My take on the ‘age-matters’ campaign

Hon. Folks, while the Constitution allows for a maximum of two consecutive five-year terms for the President, it is apparent that in DPP there are some who do not think APM deserves another term.

Ordinarily, political parties would want to take advantage of incumbency by giving a sitting President unhindered opportunity to stand again on the party ticket. More so when the incumbent is both proprietor and president of the party as is the case with all parties in Malawi except MCP.

Interestingly, even MCP has either amended or is in the process of amending its constitution to provide for a smooth sail at the party convention of a sitting president with another term to serve.

In the case of DPP, opposition to APM’s second term started within his own family when his sister-in-law, Callista, openly endorsed youthful Vice-President Saulos Chilima, 45, as DPP’s torch-bearer in the 2019 presidential race.

Her bombshell was least expected. It really sounded like “fake news” until Callista herself confirmed on record that indeed it’s her conviction that a Chilima take-over of DPP in 2019 is the best thing that can happen not only to the party but also to Malawi as a whole.

Interestingly, Callista isn’t alone. Other party cadres, including national youth director Louis Ngalande and MP Bon Kalindo, also think APM should indeed rethink contesting again on the grounds of age. He will be celebrating his 79th birthday two months after the 2019 tripartite elections.

It appears for a while DPP was out of practice, not knowing how best to react.  There were tell-tale signs of a rift within the Mutharika family when APM and other family members attended a Bingu memorial in Thyolo on April 8.  Conspicuously missing at the function was Callista, Bingu’s widow.

First to react on the call for APM to pass on the baton to the Vice-President was the president’s publicist Ngeme Kalilani who, in a measured way, condemned Callista, saying she could have shared her sentiments with APM instead of going public. He also dismissed the old age argument, saying APM will seek a second term next year.

But this week DPP mounted an offensive, castigating Callista and trashing the age-matters campaign at three meetings—one held in Mzuzu on Wednesday and two held in Lilongwe on Thursday. Probably the most controversial one is a press conference held by DPP women Wednesday morning which targeted Callista because she is one of them, a woman. They want her to shut up or have them to contend with, really? What became of the right to freedom of expression?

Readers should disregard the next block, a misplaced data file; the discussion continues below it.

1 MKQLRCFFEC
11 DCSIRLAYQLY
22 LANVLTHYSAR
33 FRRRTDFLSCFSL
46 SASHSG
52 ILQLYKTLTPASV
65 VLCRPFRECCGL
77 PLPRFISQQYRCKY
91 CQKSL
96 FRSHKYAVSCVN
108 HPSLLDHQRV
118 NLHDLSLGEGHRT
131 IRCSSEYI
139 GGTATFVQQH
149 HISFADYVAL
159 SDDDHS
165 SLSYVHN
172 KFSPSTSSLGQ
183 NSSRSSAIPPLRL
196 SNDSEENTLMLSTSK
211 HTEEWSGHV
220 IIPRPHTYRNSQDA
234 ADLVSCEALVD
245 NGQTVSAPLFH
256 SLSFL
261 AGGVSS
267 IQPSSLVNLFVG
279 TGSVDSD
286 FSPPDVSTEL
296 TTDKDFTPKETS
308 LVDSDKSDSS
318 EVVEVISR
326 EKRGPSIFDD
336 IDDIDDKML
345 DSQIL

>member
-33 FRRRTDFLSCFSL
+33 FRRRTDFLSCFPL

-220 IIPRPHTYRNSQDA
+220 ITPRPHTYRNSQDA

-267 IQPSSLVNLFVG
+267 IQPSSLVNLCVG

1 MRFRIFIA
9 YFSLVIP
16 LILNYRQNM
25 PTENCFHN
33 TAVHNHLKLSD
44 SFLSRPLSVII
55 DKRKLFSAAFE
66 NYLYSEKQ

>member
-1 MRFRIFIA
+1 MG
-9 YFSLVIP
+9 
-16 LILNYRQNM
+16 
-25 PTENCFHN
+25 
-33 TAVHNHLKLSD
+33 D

Should he contest and win, APM will be 84 by the end of his second and last term. Is that too old? Interestingly, some voices outside DPP  who have also joined the ‘age-matters’ campaign,  argue that leading Malawi out of poverty is such an arduous task that requires youthful stamina and agility.

My take is that this is fallacious. If it were not so, the world would have been picking its leaders from splinters or, better still, boxers. Of course, the toast of the town, Chilima, equally fits the billing. He works out, plays basket ball and, at times, hits the road cycling. But I’d like to believe that it’s the quality of his leadership, not the greatness of his body that people have fallen for.

Getting Malawi out of poverty isn’t burning belly fat in the gym. It requires leadership with character, integrity and, of course, good education. Age may matter when it leads to senile dementia but if youthful Paul Kagame is a celebrated transformative leader, let’s not forget that Nelson Mandela was a world-class leader despite his old age.

History has just as many successful elderly leaders as it has youthful ones. Conversely, there have also been old and young “morons” in equal measure.

Callista’s concern with APM’s win next year was not age per se. She talked of beats in DPP taking advantage of APM’s old age to ransack public coffers and thwart the agenda of poverty reduction.

Those who demonise Callista for putting on the spot APM’s age should at least pat her on the back for speaking out against those who take advantage of their proximity to the President to amass wealth by hook or crook.

They are indeed “beasts” and we need a President who can vigorously fight them, the John Magufuli style, to lead us next year. na

Share This Post